Instructables

Milk Kefir (pronounced keh-FEER) is a wonderfully delicious slightly carbonated fermented milk beverage similar to yogurt (or buttermilk). Kefir is simply milk that is fermented at room temperature with kefir grains for about 24 hours. It has many wonderful health benefits, a great flavor and is also usually tolerated well by the lactose intolerant. It's much easier to make than yogurt - no heating or incubating involved, and kefir has a much larger spectrum of probiotics than yogurt. The reusable, sustainable grains also make it more economical.

Kefir has gained in popularity lately, due to interest in eating more responsibly and locally, as well as more economically, combined with a greater awareness of the health benefits of probiotics from cultures and whole foods.

But with that popularity has come a load of misinformation and deceiving products on the web. Authentic kefir can only be made by real kefir grains, not from any kind of packet or powder (or from incubating store-bought kefir). Kefir available at the stores are simply imitations. This is due to regulations on consistent products with known ingredients, bottling procedures and packaging and shipping standards. As with most nutritious foods, real kefir can only be made and experienced at home.

Milk Kefir originated roughly 2,000 years ago in the Caucasian Mountains between Europe and Russia, which makes kefir one of the oldest milk ferments in existence. If you have more questions you can check out Yemoos Nourishing Cultures to see photos, FAQ's, health benefits and other information on milk kefir.

Now, lets get started!

 
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Awesome! I love it when my mom makes pancakes from kefir.
snoop9112 years ago
I usually make lassi ( I buy off the shelf kefir and mix it with my own homemade yogurt ), but I love the idea of someday making the kefir part as well!

In terms of grains, are all grains equal? Can they be stored in the freezer, if so for how long?

I know for my yogurt, I've cultivated many different strains, and I freeze a portion of every batch to be thawed and used the next time I make yogurt.. which can often be weeks later.

So many machines for yogurt, but not (m)any for kefir.. It's be nice to see a "progurt" like machine that can simultaneously yield lassi, with all the probiotic benefits of yogurt and the yeast benefits of kefir!
Yemoos (author)  snoop9112 years ago
All grains are very similar, but the equality is hard to measure. It depends on how well the grains are cared for, what they are fed (regular or raw milk) and locality can even play a part - subtly enhancing the kefir grains over time with the local flora of your environment. The best thing to do is to find grains from someone you trust takes great care of them. And you may never find you get exactly the same grains from that one person either, as they are living and constantly changing through the seasons and in response to different milks etc. It is fun to gather from many sources - then you can have a nice variety to work with.

Yes you can freeze them, or dry them. They can be pat dry and stored in an airtight baggie in the freezer for several months. I'd recommend making a new back up in 3-4 months time, though they will survive to a lesser degree far longer than that usually. They can be stored in milk in the fridge for several months, too.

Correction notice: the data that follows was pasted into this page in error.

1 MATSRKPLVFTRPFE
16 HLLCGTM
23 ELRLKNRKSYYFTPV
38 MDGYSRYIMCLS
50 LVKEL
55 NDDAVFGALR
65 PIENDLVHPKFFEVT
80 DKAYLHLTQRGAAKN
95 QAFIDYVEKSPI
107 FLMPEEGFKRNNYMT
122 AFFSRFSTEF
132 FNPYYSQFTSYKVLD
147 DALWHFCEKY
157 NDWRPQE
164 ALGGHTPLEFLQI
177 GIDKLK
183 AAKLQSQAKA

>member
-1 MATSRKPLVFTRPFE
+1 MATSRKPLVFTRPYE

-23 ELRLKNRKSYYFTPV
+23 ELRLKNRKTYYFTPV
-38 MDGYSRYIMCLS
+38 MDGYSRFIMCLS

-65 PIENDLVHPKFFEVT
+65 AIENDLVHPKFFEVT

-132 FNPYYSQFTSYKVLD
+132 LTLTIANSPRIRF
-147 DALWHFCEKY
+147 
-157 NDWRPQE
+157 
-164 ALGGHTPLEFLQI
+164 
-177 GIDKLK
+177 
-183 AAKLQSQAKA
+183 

You do not need ANY kind of machine for kefir. It ferments at room temperature in a jar with a cloth over the top - simple as you can hope for. And with far greater health benefits for many people compared to yogurt.
Chanio2 years ago
Keffir is a BIP yogurt! Thinner and tastier than commercial yogurt.

The 24 hours periods is a standard. But Arabs used to keep it longer (48 - 36) depending on the effect they desired to achieve on their intestinal flora... You should find out about this!

Drinking this you should feel healthier.

Keffir grains should be put in the mesh after being separated from the milk. And washed under running water for a while. You could help them with your hands to let them clean and healthy. Then, you could put them rinsed in a jar and in the fridge until the next use.
You'll notice that after a month of constant use, your keffir grain family has doubled in number. That means that they require the double amount of milk to achieve the same taste as before. So, it is time to find a friend to receive the half of your colony, unless you want to keep on increasing the daily keffir production until becoming a community service...
There are other things that you could do with your keffir super-production. It is recommended to produce it on a daily basis. It is healthier. But if you have an excess of production you can always make some cheese...

LABNA CHEESE

2 liters             yogurt or thick keffir
75 cc                olive oil
1 tablespoon  salt
1                        lemon (juice + grinned skin)

* Mix all well.
* Then put a clean cloth over a bowl and the mixture over it.
*  Make a bag by joining the four corners of the cloth together and tying it up with a thin rope.
* Let the bag hang over the bowl for a while until all the liquid drains out.
*  Leave the bag hanging for a day at the shadow and fresh air.

* After a day, find a nice and clean jar and fill it with the cheese like this:
* With a teaspoon take a ball of cheese and compress it a little.
* Then rub it with black pepper and put it into the jar with some olive oil in it to separate each ball.
*  Repeat with the rest of the cheese.
*  Leave it at the fridge for a day.
*  Enjoy!

Alberto
ricerock3 years ago
where can i find the kefir grains??